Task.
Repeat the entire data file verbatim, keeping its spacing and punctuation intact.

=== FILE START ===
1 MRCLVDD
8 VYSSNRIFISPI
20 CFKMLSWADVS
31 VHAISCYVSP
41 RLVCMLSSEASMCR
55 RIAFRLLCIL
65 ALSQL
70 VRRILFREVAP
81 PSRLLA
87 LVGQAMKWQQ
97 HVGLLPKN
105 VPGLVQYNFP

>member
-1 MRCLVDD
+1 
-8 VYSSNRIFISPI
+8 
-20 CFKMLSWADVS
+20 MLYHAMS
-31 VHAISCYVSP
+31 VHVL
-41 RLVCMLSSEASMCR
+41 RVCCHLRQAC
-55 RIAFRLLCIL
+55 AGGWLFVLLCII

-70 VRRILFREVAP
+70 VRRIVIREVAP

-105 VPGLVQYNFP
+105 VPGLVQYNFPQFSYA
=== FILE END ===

1 MRCLVDD
8 VYSSNRIFISPI
20 CFKMLSWADVS
31 VHAISCYVSP
41 RLVCMLSSEASMCR
55 RIAFRLLCIL
65 ALSQL
70 VRRILFREVAP
81 PSRLLA
87 LVGQAMKWQQ
97 HVGLLPKN
105 VPGLVQYNFP

>member
-1 MRCLVDD
+1 
-8 VYSSNRIFISPI
+8 
-20 CFKMLSWADVS
+20 MLYHAMS
-31 VHAISCYVSP
+31 VHVL
-41 RLVCMLSSEASMCR
+41 RVCCHLRQAC
-55 RIAFRLLCIL
+55 AGGWLFVLLCII

-70 VRRILFREVAP
+70 VRRIVIREVAP

-105 VPGLVQYNFP
+105 VPGLVQYNFPQFSYA